Nokia and UNESCO’s new framework helps governments to use technology to make people’s lives better

This article was originally posted on Nokia’s website.

The potential of digital

Digital transformation has huge potential in upgrading our abilities to deal with complex, global problems. Climate is changing, productivity stalling across many industries, and access to opportunity remains unequal across the world. With digital transformation and artificial intelligence (AI), we can make better sense of these challenges and develop sustainable solutions.

AI and other transformative technologies will equip governments and civil servants with improved understanding, planning and prediction for better delivery of services. But change is never easy. Some digital transformation initiatives have been successful in improving lives around the planet, others have been lacking. 

What's the issue?

We at Nokia wanted to understand the difficulties that governments face when implementing digital transformation and AI initiatives. This is important to us as greater use of transformative technologies will allow governments to focus on what is most important: making people’s lives better.

Working within the framework of the Broadband Commission, we teamed up with Unesco and other experts to see how governments could best succeed. The report, co-chaired by Nokia President and CEO Pekka Lundmark and Unesco Director General Audrey Azoulay, guides governments on how to develop the skills and knowledge required to take on the transformation. 

AI can give governments the best chance of making effective, innovative policies that fulfill the UN’s Sustainable Development Goals. The basis for good policymaking – gathering data, forming an evidence base, forecasting outcomes and analyzing different solutions – directly overlaps with what AI does.

Our report presents a framework to develop the competencies that are essential to reap the benefits of digital transformation and AI. Not all civil servants need to become digital transformation specialists, but all need to understand the potential that technologies have in different areas of policy. With everyone on board, that impact can be consequential and constructive, making our societies better places to live in.

Three competency domains for civil servants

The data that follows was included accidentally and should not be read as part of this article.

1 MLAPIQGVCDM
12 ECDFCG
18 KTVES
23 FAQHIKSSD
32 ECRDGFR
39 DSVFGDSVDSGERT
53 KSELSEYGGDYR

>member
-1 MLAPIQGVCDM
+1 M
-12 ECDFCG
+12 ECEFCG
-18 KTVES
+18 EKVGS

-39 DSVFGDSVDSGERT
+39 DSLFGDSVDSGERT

1. Digital Planning and Design
    Understanding the complexity of today’s problems, anticipate unexpected events, and recognize strategic opportunities to use digital solutions to develop solutions.
  2. Data Use and Governance
    Understanding the fundamental role and value of data, as well as the inherent risks, and the ability to use, analyze and share data, taking into consideration ethical, privacy and security concerns. It is crucial for civil servants to address governance challenges and meet the public’s growing expectations from governments, while at the same time use data effectively and responsibly.
  3. Digital Management and Execution
    Understanding the value of new and innovative working practices. Applying a new set of working methods, approaches and tools to use data and technology to address complex problems, and to foster new ways of engaging with citizens both online and offline.

It is not only about the skills of a single civil servant. The best results are achieved when governments develop holistic and comprehensive strategies, supported by a digital action and competency-building plan. This ensures coherence and consistency across government sectors.

It also goes without saying that digital transformation is not only a hardware issue. Having the required IT infrastructure does not go a long way if there is no equal focus on developing the knowledge and skills needed to adopt these new ways of working. 

Transformations are learning journeys and learning cannot happen without challenging the status quo. We need to commit to challenging old habits and ways of thinking and to embrace creativity and curiosity. To make the most of AI and digital transformation, we also need to enshrine and develop leadership styles that support change. We need leaders who empower their staff and create trust, enabling innovation and creativity, equipping civil servants as digital change-makers.

We can make change happen, but it requires our openness to change  – and the right kind of leadership. It’s a whole-of-society effort and the private sector has a valuable role to play, too. Technology providers such as Nokia can partner with governments to deliver innovations and help develop the necessary skills to make the best of it.

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